Many of the top performing funds including Woodford Equity Income and Terry Smith’s Fundsmith Equity hold extremely concentrated portfolios. These highly regarded managers have taken on board the point made by Warren Buffett that wide diversification is only required when investors do not understand what they are doing.
Empirical studies suggest that once you get beyond 20 to 30 stocks the additional diversification fails to achieve any further significant reduction in risk. Fund managers that hold a lot more than this are likely to know less about each of the companies, which is unlikely to lead to better performance.
There is some interesting research in this area including a paper published by Yeung et al in 2012 called Diversification versus Concentration…and the Winner is? The study analysed 4,700 different US equity funds using quarterly data over the period from 1999 to 2009.
Yeung and his colleagues looked at the active weights of each of the holdings and ranked them from largest to smallest. They then used this to divide the funds into concentrated portfolios ranging from the top 5 conviction stocks (5 most overweight positions) to the top 30 before studying the performance.
Their results show that the concentrated portfolios generated higher returns than the diversified funds from which they were taken and that the performance improved as the level of concentration increased. It was the same pattern with the risk-adjusted returns as measured by the Sharpe ratio, which suggests that investors were well rewarded for the additional risk.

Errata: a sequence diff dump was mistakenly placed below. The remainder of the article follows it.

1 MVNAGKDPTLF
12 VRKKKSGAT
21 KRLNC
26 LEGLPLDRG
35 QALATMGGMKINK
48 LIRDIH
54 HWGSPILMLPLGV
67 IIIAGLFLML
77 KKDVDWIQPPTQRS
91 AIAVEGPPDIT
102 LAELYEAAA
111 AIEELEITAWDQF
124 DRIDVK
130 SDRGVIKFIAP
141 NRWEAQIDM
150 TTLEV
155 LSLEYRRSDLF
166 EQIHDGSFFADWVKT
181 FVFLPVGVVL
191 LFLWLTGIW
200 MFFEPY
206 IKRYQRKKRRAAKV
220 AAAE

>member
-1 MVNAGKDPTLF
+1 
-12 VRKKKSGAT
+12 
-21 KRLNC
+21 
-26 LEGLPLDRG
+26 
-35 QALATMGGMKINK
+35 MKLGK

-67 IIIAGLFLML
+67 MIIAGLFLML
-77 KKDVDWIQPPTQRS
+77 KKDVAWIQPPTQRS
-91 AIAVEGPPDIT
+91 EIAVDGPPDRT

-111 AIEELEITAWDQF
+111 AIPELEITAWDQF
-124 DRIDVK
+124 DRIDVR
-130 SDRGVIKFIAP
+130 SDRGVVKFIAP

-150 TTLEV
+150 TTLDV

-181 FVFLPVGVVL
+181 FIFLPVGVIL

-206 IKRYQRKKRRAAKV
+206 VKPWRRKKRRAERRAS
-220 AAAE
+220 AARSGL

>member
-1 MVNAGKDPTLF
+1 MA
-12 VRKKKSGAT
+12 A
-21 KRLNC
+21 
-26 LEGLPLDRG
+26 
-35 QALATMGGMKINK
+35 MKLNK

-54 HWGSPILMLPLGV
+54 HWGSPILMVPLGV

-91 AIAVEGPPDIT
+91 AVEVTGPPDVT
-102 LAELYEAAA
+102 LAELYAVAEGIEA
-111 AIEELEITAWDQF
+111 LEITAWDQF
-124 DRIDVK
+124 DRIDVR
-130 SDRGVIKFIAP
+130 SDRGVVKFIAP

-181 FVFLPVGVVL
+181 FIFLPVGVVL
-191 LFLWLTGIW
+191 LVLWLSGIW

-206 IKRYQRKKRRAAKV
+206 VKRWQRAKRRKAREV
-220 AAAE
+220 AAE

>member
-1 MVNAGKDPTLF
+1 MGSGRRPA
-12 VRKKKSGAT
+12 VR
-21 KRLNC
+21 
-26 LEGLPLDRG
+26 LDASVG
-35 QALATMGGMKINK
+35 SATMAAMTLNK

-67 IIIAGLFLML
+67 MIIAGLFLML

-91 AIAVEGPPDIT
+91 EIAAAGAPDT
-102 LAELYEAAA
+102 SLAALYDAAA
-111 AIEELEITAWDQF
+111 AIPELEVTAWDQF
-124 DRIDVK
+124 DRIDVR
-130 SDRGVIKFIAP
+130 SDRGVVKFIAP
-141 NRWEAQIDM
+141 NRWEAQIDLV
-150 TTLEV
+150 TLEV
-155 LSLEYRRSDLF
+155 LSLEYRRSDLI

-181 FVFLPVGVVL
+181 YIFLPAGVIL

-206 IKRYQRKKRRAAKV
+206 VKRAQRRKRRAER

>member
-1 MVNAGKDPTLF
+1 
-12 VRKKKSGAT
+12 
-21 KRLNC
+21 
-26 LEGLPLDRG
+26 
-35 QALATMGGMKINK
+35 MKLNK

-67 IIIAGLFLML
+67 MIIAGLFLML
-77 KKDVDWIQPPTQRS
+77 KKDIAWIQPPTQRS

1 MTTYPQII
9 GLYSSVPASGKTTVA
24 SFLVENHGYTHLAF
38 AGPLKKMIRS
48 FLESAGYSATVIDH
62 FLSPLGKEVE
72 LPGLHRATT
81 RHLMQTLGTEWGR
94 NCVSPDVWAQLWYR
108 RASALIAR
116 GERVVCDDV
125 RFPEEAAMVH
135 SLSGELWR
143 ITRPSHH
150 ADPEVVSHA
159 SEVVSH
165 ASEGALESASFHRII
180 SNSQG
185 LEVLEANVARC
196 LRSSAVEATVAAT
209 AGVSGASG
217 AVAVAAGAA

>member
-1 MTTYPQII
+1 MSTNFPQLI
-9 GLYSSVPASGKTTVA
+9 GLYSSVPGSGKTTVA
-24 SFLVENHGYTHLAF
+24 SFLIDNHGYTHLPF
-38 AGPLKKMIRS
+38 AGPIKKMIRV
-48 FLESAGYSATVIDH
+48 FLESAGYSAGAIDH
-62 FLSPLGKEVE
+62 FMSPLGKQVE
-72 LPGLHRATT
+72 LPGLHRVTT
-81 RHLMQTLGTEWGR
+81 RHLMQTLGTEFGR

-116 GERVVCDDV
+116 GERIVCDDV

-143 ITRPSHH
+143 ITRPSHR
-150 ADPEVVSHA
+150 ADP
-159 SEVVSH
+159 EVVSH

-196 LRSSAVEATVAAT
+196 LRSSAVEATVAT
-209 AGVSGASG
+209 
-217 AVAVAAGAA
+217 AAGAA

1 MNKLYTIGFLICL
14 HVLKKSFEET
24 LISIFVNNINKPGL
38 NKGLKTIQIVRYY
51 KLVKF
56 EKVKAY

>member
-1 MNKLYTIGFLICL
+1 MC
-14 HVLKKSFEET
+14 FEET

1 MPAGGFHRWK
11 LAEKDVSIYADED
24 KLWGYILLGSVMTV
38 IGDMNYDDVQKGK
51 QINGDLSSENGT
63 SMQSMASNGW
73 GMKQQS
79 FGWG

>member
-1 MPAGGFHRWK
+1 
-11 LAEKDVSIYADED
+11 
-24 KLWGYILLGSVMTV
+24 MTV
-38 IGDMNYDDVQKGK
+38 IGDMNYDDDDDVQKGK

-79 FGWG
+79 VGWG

Concentrated portfolios also seem to perform better over here. The five most concentrated funds operating in the UK All Companies sector are listed in the table. These have either 24 or 25 holdings each, which is consistent with the view that you don’t need more than 20 or 30 shares to diversify the majority of the risk.
It is clear from the data that the most concentrated portfolios have typically delivered better annualised returns than the sector average, which has been calculated using all 262 funds. The outperformance is even greater when compared to the five least concentrated funds, which are mostly FTSE All-Share trackers.
If you are looking for an actively managed fund it would appear advisable to focus on those with the most concentrated portfolios where the managers have demonstrated their ability to add value. This will help to avoid the closet trackers and reduce the likelihood that they will diworsify your exposure to the markets.
Source: Morningstar, annualised returns to 22/6/15